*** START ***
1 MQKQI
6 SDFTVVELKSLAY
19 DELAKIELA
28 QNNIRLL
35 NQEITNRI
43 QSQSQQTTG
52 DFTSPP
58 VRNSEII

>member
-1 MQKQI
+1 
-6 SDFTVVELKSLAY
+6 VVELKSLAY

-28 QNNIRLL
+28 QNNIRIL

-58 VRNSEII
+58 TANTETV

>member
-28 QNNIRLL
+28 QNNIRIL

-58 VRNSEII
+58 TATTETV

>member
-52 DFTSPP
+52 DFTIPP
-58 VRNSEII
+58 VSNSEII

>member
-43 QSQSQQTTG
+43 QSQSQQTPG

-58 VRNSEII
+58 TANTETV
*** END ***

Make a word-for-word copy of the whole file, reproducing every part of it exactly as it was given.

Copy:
1 MQKQI
6 SDFTVVELKSLAY
19 DELAKIELA
28 QNNIRLL
35 NQEITNRI
43 QSQSQQTTG
52 DFTSPP
58 VRNSEII

>member
-1 MQKQI
+1 
-6 SDFTVVELKSLAY
+6 VVELKSLAY

-28 QNNIRLL
+28 QNNIRIL

-58 VRNSEII
+58 TANTETV

>member
-28 QNNIRLL
+28 QNNIRIL

-58 VRNSEII
+58 TATTETV

>member
-52 DFTSPP
+52 DFTIPP
-58 VRNSEII
+58 VSNSEII

>member
-43 QSQSQQTTG
+43 QSQSQQTPG

-58 VRNSEII
+58 TANTETV